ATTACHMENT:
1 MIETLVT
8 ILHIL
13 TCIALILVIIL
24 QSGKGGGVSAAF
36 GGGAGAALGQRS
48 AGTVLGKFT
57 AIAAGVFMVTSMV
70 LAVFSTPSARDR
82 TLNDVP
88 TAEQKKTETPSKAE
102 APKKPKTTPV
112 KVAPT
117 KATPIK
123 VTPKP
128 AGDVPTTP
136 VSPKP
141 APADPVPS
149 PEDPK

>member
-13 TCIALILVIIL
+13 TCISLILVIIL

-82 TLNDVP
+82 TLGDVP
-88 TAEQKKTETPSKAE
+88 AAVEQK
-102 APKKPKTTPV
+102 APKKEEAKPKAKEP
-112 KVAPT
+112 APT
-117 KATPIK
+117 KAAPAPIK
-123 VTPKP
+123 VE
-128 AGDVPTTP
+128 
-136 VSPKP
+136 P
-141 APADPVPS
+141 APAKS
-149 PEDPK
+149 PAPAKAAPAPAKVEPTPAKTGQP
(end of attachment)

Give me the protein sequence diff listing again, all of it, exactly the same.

1 MIETLVT
8 ILHIL
13 TCIALILVIIL
24 QSGKGGGVSAAF
36 GGGAGAALGQRS
48 AGTVLGKFT
57 AIAAGVFMVTSMV
70 LAVFSTPSARDR
82 TLNDVP
88 TAEQKKTETPSKAE
102 APKKPKTTPV
112 KVAPT
117 KATPIK
123 VTPKP
128 AGDVPTTP
136 VSPKP
141 APADPVPS
149 PEDPK

>member
-13 TCIALILVIIL
+13 TCISLILVIIL

-82 TLNDVP
+82 TLGDVP
-88 TAEQKKTETPSKAE
+88 AAVEQK
-102 APKKPKTTPV
+102 APKKEEAKPKAKEP
-112 KVAPT
+112 APT
-117 KATPIK
+117 KAAPAPIK
-123 VTPKP
+123 VE
-128 AGDVPTTP
+128 
-136 VSPKP
+136 P
-141 APADPVPS
+141 APAKS
-149 PEDPK
+149 PAPAKAAPAPAKVEPTPAKTGQP